VW Emissions Scandal Hits German Giant’s Profit in Q1 2016
Volkswagen profit fell 20% in Q1 of 2016 as the auto maker continues to grapple with fallout from the diesel emissions scandal.
Pre-tax profit fell to €3.2 billion in Q1 of 2016, down from €3.97 billion in the same period a year ago.
VW CEO Matthias Muller said he was “satisfied” with the start of “what will undoubtedly be a demanding” 2016.
The German giant admitted last year that it installed software to cheat US emissions tests.
VW has already set aside more than €16 billion to pay for costs arising from the scandal.
The company has agreed a deal with the DoJ in which it will buy back and “substantially” compensate more than 500,000 American owners of its diesel cars affected by the emissions cheating. Final details are expected in June.
“In the first quarter, we once again managed to limit the economic effects of the diesel issue and achieve respectable results under difficult conditions,” Matthias Muller added.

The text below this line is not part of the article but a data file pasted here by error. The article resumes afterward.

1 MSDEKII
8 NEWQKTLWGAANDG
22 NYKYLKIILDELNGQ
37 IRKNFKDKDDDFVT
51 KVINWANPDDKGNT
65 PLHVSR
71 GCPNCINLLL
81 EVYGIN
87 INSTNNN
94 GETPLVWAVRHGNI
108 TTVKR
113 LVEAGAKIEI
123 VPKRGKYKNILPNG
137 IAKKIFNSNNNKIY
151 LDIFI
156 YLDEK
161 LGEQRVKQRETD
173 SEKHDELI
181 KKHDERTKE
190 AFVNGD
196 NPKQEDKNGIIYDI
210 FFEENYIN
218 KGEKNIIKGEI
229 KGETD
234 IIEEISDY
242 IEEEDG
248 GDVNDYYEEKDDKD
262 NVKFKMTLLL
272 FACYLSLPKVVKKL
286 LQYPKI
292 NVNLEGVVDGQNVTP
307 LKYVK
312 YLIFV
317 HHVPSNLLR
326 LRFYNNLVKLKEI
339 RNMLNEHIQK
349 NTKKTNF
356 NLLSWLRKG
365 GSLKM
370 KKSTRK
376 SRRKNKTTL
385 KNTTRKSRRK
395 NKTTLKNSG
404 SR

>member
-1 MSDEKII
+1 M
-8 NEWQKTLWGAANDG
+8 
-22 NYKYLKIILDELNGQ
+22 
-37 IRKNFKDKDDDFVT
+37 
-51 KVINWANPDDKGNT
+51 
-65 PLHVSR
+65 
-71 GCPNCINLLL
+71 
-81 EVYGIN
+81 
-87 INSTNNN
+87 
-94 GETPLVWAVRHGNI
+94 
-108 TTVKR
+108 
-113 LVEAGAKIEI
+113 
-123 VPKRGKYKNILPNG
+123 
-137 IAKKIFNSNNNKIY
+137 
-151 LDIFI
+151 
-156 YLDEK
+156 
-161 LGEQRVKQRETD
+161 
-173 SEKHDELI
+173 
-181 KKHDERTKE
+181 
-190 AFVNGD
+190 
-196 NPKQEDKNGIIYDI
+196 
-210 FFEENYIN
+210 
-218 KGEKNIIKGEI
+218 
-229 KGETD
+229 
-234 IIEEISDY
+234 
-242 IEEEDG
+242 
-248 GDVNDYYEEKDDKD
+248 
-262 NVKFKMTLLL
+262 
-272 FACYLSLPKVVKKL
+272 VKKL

VW Group sales revenue fell 3.4% to €51 billion in the period.
Sales of VW-branded cars were particularly hard hit, with profit from that part of the business falling 83% to €73 million from €514in 2015.
VW maintained its forecast of a 5% fall in 2016 sales revenue compared with last year, “depending on economic conditions – particularly in South America and Russia – and exchange rate developments as well as against the backdrop of the diesel issue”.
However, the company predicted “a marked decrease in sales revenue” in 2016 for its passenger car brands, which include Audi, Seat and Skoda.
Matthias Muller said: “2016 will be a transitional year for Volkswagen… we remain confident that our operating business will again record solid growth this year.”
After publishing the profit report, VW shares fell 3% in Frankfurt to €133.57 and are down 40% over the past 12 months.